Could the ‘Taylor Rule’ Have Prevented the Housing Bubble?

What was merely an academic exercise has become an applied tool for central banks. Just see whether your policy is in line with the T-rule and all shall be well.

Mateusz Machaj discusses the limitations of the rule and why we should avoid the hype around it.

Thomas Woods: The Taylor rule has been cited for so long by so many people who describe themselves as free-market economists that it has become more or less the conventional wisdom that the Taylor rule is a good guide for the central bank in formulating monetary policy. Let’s start off by explaining who Taylor is and what the Taylor rule says, in a way that’s understandable to the layman.

Mateusz Machaj: Well, John Taylor started working on monetary policy in the early ’90s. He published a paper describing what the Federal Reserve System was doing in terms of monetary policy in the ’80s, and he apparently discovered that the Federal Reserve was following some version of the monetary policy rule, a sort of fixed rule. It was not probably fixed like the famous Friedman rule. It was short lived, but still it was a general rule for monetary policy. And it was a purely descriptive paper. And then after a few years, suddenly, from this purely descriptive paper in the literature we have a flourishing of the concept of the Taylor rule, based on this paper as if it were some normative proposition of how to conduct a correct monetary policy, whereas it was just a description of what was done in the ’80s. And that’s how we got into the whole Taylor rule thing.

Also, in the early 21st century, various versions of the Taylor rule were proposed for monetary policy. Unfortunately, they failed, but Taylor himself, in 2009, after the Great Recession started, published a paper arguing that the Federal Reserve System was not following his rule, and that was the reason for the real estate boom, and that was the main factor for the recession. And therefore, from his description of various, let’s say, mildly pro-market people with a sort of Friedmanite sentiment for having government rules that are supposed to constrain the government, we have the sentiment somehow about following the Taylor rule that is constraining government in some way by proposing a form of monetary constitution or something like that in order to stabilize the economy. But of course, the main problem is that this rule itself is vague, it’s unclear, and it actually opens the door for destructive monetary policy because it’s still a monetary policy performed by the government, by a government agency.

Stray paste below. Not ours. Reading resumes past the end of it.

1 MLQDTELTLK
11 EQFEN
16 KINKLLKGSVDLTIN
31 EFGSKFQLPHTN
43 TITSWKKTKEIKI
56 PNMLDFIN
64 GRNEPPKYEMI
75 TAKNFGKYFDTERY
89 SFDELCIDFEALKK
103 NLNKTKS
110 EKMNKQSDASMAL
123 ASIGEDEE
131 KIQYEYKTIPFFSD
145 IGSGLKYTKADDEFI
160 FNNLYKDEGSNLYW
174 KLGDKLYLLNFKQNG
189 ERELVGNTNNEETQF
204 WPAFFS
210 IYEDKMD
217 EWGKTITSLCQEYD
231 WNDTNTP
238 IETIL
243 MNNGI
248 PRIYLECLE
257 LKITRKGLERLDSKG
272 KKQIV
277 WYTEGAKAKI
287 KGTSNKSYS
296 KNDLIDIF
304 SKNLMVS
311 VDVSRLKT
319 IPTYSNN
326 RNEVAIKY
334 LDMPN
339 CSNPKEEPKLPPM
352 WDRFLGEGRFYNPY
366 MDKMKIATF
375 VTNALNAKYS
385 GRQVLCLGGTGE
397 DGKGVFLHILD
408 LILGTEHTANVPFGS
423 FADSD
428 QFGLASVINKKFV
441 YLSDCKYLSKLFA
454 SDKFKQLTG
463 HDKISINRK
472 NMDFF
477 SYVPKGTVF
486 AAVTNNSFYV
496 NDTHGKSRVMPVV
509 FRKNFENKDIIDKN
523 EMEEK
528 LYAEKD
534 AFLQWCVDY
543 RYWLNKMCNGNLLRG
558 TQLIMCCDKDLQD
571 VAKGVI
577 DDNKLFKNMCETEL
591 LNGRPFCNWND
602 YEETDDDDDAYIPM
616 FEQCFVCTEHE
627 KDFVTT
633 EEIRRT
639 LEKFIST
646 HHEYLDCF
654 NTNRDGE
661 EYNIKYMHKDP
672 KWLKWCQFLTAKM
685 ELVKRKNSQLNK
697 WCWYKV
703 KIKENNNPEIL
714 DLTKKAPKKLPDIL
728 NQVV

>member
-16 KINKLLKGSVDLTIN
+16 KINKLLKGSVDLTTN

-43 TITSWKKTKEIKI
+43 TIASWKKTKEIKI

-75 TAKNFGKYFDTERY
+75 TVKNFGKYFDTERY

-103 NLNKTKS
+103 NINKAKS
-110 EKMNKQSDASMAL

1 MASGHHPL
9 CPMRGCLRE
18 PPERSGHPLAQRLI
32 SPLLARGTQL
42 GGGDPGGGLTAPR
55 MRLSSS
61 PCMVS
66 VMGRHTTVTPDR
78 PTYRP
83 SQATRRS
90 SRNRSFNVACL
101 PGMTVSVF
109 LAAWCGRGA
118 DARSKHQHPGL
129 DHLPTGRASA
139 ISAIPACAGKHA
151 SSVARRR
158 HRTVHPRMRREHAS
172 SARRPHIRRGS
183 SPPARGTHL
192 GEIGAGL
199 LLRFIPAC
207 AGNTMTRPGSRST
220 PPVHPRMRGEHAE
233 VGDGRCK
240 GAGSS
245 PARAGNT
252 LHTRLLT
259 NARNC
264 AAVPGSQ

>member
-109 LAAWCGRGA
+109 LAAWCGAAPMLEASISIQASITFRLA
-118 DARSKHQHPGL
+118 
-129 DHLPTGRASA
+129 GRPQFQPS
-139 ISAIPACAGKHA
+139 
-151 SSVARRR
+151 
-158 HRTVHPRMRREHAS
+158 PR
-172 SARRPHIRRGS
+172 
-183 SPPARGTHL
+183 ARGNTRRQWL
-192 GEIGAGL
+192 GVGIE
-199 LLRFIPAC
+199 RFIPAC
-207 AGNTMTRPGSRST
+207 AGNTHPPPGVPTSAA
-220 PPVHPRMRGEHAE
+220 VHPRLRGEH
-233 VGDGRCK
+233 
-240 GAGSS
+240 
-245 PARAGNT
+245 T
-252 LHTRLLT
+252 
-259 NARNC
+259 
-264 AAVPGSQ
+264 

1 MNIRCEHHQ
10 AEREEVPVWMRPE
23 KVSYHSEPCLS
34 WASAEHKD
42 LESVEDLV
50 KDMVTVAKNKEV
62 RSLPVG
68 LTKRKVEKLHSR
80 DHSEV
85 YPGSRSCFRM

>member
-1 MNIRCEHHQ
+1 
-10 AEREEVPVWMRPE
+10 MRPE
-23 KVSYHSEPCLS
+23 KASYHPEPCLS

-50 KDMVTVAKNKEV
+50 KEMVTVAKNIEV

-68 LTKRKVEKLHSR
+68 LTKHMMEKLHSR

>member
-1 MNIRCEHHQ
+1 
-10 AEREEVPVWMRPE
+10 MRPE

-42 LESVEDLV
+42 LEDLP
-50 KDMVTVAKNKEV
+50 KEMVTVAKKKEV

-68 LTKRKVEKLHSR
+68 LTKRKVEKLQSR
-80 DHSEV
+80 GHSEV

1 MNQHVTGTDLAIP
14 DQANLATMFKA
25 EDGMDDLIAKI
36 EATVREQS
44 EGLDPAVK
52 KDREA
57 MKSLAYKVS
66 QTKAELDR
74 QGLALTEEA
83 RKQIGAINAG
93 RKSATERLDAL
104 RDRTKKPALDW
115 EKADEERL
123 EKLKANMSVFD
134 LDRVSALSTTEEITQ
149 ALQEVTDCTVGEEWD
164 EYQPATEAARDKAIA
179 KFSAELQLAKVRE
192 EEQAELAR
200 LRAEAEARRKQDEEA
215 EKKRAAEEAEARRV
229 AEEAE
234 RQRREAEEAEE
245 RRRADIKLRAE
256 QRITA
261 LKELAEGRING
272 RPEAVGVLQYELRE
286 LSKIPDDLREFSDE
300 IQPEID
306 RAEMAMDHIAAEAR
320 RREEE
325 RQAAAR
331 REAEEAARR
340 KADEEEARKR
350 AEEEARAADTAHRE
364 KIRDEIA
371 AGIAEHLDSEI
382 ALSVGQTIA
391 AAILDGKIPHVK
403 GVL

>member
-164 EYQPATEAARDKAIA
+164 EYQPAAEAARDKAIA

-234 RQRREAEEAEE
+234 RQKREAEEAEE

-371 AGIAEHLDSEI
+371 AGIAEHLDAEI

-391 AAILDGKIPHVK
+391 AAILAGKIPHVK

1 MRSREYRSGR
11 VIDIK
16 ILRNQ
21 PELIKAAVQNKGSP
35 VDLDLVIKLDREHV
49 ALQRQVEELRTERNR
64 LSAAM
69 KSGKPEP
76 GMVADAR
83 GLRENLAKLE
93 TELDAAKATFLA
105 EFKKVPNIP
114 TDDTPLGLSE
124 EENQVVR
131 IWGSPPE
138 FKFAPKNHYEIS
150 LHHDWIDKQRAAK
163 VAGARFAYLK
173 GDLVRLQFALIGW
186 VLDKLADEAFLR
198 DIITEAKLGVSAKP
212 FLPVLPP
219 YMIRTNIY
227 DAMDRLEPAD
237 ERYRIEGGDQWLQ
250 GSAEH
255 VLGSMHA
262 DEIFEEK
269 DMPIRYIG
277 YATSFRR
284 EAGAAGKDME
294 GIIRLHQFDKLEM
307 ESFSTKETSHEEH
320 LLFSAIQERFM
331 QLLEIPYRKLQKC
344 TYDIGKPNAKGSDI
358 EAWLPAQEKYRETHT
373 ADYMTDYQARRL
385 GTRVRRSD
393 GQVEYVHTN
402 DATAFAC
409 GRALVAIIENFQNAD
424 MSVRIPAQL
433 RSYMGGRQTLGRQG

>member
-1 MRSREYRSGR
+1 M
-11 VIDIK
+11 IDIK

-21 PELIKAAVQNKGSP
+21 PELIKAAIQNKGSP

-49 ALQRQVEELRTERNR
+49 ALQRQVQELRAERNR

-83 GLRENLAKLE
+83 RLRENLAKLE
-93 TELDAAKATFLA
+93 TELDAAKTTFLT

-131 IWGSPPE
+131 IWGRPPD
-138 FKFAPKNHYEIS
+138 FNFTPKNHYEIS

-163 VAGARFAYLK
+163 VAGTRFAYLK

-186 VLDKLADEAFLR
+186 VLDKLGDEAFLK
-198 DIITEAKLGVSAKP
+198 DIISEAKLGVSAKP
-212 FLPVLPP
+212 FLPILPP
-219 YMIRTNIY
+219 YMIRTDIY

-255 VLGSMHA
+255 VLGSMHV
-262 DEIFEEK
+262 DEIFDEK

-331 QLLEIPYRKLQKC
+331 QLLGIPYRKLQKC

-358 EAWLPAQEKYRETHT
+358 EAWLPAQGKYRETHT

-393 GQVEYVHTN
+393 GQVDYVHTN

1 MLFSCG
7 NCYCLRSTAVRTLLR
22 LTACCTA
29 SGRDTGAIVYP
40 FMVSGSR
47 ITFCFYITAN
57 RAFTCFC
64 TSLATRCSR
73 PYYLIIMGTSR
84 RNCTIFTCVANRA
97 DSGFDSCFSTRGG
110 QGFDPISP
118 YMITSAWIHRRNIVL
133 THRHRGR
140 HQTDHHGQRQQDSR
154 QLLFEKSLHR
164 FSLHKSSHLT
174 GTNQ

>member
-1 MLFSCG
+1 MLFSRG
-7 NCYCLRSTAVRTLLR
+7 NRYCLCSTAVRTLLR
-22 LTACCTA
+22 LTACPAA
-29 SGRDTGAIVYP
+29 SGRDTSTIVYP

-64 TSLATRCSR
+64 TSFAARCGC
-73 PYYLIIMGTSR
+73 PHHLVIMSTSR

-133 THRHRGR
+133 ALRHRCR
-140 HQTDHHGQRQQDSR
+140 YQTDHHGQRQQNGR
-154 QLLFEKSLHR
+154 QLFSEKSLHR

TW: Right, so that, of course, is going to be the ultimate problem with it. But one of the points you’re making in the paper is that even if we accept the idea that the Taylor rule is a good policy, even if we accept the idea that we should have some rule that overrides what would spontaneously occur on the market, nevertheless there are practical problems even with implementing the Taylor rule, one of them being the problem of figuring out which data ought to be used. Depending on which numbers you use, you wind up getting a different Taylor rule. Before we get into that, what exactly is the Taylor rule saying the central bank should do? He is saying, if you would listen to my Taylor rule, interest rates would have been higher, and you wouldn’t have had this housing bubble. So what does the rule tell the central bank it should do with interest rates?

MM: The Taylor rule itself is just an equation, and the equation can have many different forms. To make it as simple as possible to our listeners, the equation says that you are supposed to arrive at a certain level of interest rates set by the central bank based on two other main variables: price inflation and the so-called output gap. Apart from that, we have some additional coefficients that we put in the equation, and we arrive at the final number. The higher the inflation rate, of course, the higher the recommended interest rate by the central bank, and the bigger the output gap — that is, the further away we are from, let’s say, potential production, potential output — then the interest rates are supposed to be lower in order to boost spending and boost the economy and reach the potential level. Now, there are two main problems with this approach, one group with mainstream objections to the rule itself, and the other group employ Austrian objections — well, the mainstream objection would be that you have various problems with measurements, as you mentioned. That is, how you measure price inflation, and how you measure the so-called output gap. And there are lots of articles written in the mainstream literature actually arguing that there are serious problems with measuring the so-called potential output, the potential production. Some mainstream economists argue that we should get rid of it and forget it about it, because various ways of measuring this whole potential output are actually so vague that we should downplay it completely and forget about it.

He says Taylor rule is associated with so called free market principles but is just the opposite..

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